Rainbow batter

I’m not really good in the kitchen, so when I try out things I need all the help I can get. As you can see Betty Crocker was very helpful with this project:
The recipe on the back of the box just called for egg whites, but I’m not good at separating the yolk from the white, so I bought a carton of egg whites at the supermarket and used that instead. I made the batter and divided it over six bowls:
I added tiny amounts of food coloring (this stuff is really strong) to each bowl to create these six different colors:
I spooned the batter into cupcake papers. You’re only supposed to fill the cupcake papers for about 75% but I wanted all six colors in each cupcake, so I ended up overflowing the papers with way too much batter:
I was already in love with all the colors at this point, and was hoping that they would still be pretty after their stint in the oven. Come back tomorrow to see how these cupcakes turned out!

What’s baking?

This week I’m taking “What’s cooking?” literally and I’m really cooking something, or rather baking. I’m trying to make some rainbow cupcakes right now. I’ll blog my cakemix to cupcake soon! Here’s a preview:

My first pdf pattern!!

I’m so happy! I finally finished my first PDF pattern! It doesn’t even matter to me that I didn’t make my February deadline for this. I started working on this in September and it was so much work, mostly on the computer, that I kept procrastinating. So when my physical therapist told me I needed that break from sewing, I knew it was time to finish it. I can’t believe I did it!

Before being able to put it in my Etsy shop I had one more struggle with Adobe left, because it refuses to properly display PDFs created on a Mac. I sent the PDF to Yasu’s Windows computer and was shocked and frustrated to see what Adobe did to my hard work and my pretty vector images. It took me a couple of hours but I figured out a workaround via iPhoto which satisfied me. Pfew.

My PDF pattern and tutorial is nine pages long and includes a printable pattern template, a materials and tools list, a step by step picture guide (completely sewn by hand), and stitches guide.

I’m really happy with the end result, and I’m definitely going to make more patterns and tutorials. Just hope they don’t take as long as this one…

How-to cook Japanese curry (by Yasu)

Have your wife send you a box of curry roux from Japan when you’re living with your inlaws in the Netherlands. Then forget to cook it before your wife also comes to the Netherlands and you move to the States. Then have your wife bring the box with her on the airplane when she follows you to the States a week later. Then wait three months before finally using it.
Put on your wife’s pretty apron. Then chop onions, carrots and potato. Then stir-fry them in oil. Then add bite-sized beef and stir-fry it along with the veggies.
At the same time boil eggs in a frying pan, the Yasu-way, and they’ll turn out perfectly.
Add water. Then occasionally stir while you let it sit for about 15 minutes.
Check out what’s inside the box of curry roux. 
Add the chocolate-looking curry to the pan and stir. Then stir some more until it looks like this:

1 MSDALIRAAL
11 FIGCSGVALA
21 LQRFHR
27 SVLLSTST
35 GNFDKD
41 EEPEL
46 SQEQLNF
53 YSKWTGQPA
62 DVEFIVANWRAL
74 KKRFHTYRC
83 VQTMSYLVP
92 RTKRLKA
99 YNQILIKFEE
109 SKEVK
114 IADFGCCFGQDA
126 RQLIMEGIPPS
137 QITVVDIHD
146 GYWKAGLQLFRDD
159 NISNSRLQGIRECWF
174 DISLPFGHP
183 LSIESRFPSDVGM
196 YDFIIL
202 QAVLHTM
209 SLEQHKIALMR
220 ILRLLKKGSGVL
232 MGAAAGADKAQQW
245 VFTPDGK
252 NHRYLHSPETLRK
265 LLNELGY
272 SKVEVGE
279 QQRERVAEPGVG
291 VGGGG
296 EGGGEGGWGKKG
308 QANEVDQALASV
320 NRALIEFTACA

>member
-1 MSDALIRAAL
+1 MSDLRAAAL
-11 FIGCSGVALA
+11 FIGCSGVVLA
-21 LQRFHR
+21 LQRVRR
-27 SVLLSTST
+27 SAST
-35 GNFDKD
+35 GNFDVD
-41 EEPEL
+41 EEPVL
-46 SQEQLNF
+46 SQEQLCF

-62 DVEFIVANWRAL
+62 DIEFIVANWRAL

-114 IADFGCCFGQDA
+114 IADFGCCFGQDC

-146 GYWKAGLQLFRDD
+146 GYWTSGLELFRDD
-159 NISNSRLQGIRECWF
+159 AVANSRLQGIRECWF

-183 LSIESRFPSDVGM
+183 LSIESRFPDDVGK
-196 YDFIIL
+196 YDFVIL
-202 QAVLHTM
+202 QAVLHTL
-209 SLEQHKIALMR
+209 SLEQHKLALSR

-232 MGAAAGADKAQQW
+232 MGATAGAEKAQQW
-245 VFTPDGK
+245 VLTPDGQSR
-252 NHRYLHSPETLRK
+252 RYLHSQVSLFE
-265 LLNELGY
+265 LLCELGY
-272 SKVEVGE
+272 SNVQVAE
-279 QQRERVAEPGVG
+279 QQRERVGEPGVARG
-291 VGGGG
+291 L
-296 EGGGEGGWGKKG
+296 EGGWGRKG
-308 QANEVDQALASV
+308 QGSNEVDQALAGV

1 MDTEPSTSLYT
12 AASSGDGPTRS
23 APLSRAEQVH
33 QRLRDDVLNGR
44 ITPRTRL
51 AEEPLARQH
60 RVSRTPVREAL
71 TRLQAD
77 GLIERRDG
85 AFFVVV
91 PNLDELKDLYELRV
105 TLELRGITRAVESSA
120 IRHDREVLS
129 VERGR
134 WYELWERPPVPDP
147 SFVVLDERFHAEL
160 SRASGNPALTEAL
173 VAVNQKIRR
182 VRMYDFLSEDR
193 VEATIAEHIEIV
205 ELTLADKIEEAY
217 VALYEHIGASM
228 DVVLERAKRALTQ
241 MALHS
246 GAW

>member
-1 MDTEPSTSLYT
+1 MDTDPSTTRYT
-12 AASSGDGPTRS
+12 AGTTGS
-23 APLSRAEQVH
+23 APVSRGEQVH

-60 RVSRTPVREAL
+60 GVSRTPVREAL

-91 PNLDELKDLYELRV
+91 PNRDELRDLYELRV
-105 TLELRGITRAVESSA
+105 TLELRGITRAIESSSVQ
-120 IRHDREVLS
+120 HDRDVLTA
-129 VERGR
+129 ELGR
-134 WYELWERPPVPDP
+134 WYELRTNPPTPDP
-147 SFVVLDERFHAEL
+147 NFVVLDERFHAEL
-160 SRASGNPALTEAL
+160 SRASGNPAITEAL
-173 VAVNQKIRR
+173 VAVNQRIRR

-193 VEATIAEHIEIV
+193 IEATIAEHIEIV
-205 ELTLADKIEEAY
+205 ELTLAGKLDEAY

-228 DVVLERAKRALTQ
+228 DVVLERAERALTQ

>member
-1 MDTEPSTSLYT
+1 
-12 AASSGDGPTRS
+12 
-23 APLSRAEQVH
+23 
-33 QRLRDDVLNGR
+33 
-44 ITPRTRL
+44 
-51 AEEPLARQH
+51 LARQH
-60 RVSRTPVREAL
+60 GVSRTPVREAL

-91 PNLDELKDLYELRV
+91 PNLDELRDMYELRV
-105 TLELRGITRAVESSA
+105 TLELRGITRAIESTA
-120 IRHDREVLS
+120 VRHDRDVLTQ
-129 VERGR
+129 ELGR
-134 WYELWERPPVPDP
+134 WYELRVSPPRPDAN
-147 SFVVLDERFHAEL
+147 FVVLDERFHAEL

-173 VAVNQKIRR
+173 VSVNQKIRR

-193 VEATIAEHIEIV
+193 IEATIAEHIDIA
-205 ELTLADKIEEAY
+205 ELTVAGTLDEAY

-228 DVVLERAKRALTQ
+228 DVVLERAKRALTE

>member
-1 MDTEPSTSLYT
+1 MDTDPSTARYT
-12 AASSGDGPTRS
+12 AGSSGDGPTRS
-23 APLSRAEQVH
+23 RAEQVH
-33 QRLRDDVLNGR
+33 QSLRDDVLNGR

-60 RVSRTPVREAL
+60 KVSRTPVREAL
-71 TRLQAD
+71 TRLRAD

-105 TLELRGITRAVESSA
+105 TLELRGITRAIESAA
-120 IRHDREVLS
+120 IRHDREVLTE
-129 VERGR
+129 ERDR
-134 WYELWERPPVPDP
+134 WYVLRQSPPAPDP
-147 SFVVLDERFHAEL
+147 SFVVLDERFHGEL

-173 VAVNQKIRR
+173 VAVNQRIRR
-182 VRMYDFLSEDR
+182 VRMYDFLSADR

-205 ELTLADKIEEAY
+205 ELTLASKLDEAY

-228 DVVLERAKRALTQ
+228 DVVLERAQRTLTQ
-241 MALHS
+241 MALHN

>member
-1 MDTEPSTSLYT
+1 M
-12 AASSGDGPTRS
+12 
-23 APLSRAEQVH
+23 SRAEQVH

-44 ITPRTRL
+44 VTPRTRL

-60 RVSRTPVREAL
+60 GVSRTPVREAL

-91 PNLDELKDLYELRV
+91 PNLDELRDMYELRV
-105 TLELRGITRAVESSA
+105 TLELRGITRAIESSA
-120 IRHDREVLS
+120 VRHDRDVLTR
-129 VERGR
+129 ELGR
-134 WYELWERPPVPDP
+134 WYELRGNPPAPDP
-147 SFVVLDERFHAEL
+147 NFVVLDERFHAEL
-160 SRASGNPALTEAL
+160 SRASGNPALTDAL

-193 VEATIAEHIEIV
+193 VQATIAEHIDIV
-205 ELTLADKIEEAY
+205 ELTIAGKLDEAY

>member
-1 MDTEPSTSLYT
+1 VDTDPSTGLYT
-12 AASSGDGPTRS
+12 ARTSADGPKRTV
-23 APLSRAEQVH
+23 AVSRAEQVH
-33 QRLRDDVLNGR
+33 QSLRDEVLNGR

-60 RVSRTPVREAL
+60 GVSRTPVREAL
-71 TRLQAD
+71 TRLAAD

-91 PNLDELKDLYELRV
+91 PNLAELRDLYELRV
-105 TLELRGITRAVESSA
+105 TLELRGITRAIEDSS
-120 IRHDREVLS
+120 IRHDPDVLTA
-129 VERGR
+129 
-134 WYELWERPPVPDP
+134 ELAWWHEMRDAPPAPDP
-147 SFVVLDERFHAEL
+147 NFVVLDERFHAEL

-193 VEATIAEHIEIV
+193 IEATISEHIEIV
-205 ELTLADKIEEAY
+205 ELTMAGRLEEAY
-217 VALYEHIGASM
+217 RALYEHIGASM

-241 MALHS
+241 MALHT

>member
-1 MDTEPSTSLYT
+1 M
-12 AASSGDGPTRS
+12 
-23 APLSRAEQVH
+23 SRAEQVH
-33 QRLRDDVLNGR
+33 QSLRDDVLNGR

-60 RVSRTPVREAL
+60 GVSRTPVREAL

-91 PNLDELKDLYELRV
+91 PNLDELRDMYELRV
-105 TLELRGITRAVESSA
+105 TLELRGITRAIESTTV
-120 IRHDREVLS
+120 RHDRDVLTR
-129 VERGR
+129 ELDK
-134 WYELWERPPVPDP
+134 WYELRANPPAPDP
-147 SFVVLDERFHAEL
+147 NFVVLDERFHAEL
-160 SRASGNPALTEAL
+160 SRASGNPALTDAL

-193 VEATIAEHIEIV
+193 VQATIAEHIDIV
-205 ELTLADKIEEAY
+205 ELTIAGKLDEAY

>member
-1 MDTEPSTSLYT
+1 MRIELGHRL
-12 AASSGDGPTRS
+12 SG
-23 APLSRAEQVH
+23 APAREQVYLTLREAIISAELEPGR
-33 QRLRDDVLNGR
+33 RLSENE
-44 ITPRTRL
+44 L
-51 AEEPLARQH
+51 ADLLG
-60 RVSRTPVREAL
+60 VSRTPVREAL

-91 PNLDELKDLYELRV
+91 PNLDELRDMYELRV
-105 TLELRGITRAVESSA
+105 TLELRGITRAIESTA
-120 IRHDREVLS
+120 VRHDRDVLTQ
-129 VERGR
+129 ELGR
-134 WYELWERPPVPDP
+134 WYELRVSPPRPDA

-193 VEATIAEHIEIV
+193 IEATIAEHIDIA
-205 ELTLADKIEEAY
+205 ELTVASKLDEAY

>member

Don’t forget to smell and taste the curry along the way to check if it’s really what you want it to be.
Serve the curry on steamed white rice with the boiled eggs and some sliced cucumber when you don’t have actual tsukemono (Japanese pickles).
 Admire your dinner and wait for your wife to complement your cooking.
Then eat!

How-to Kaitenzushi

They do things differently in Japan, and they have a proper way to do everything with numerous unwritten rules. Although I wouldn’t be surprise if there was this huge library somewhere in Tokyo filled with rulebooks telling the Japanese how to do everything, because if there is something the people in this country love its rules and they all abide by them without asking questions. Of course, rules also apply to consuming food and I like teaching you about the food rules I encounter. Like how to cook nabe-for-one, how to prepare your food at a kushiage restaurant, how to correctly eat Yamachan’s tebasaki and how to get the onigiri out of its package without the whole thing falling apart. Today: kaitenzushi a.k.a. conveyor belt sushi a.k.a. the sushi-go-round.
Step 1: Go to a kaitenzushi place (I recommend Kurazushi), get seated, and take a plate off the conveyor belt, preferably with something on it that looks attractive to your taste buds.
Step 2: When you don’t find what you want on the conveyor belt, feel free to order the missing thing with the little computer hanging over your table. Some Japanese skills are required though, but not too much, because I can kind of do it too.
Step 3: Repeat steps 1 and 2 until you’ve gathered a sizable collection of delectable-looking sushi on your table.
Step 4: There is box, with a see-through lid, on the table which contains a lot of wooden sticks. Which are, yes you guessed it right, chopsticks. Take some out of the box, because it’s not ok to just stuff the sushi in into your mouth with your hands, no matter how much fun it may seem.
Step 5: The chopsticks are like Siamese twins and conjoined at the ass, so you have to hold one in each hand and start pulling. Be careful as you don’t want any wood splinters flying about that might endanger your eyes or more importantly your sushi.
Step 6: Use all your strength and yell out an intelligent warrior cry (I recommend ‘Oowey’) at the final effort of actually separating the chopsticks. If you are too weak to do this, you could also just use two pairs of still conjoined chopsticks to eat your sushi.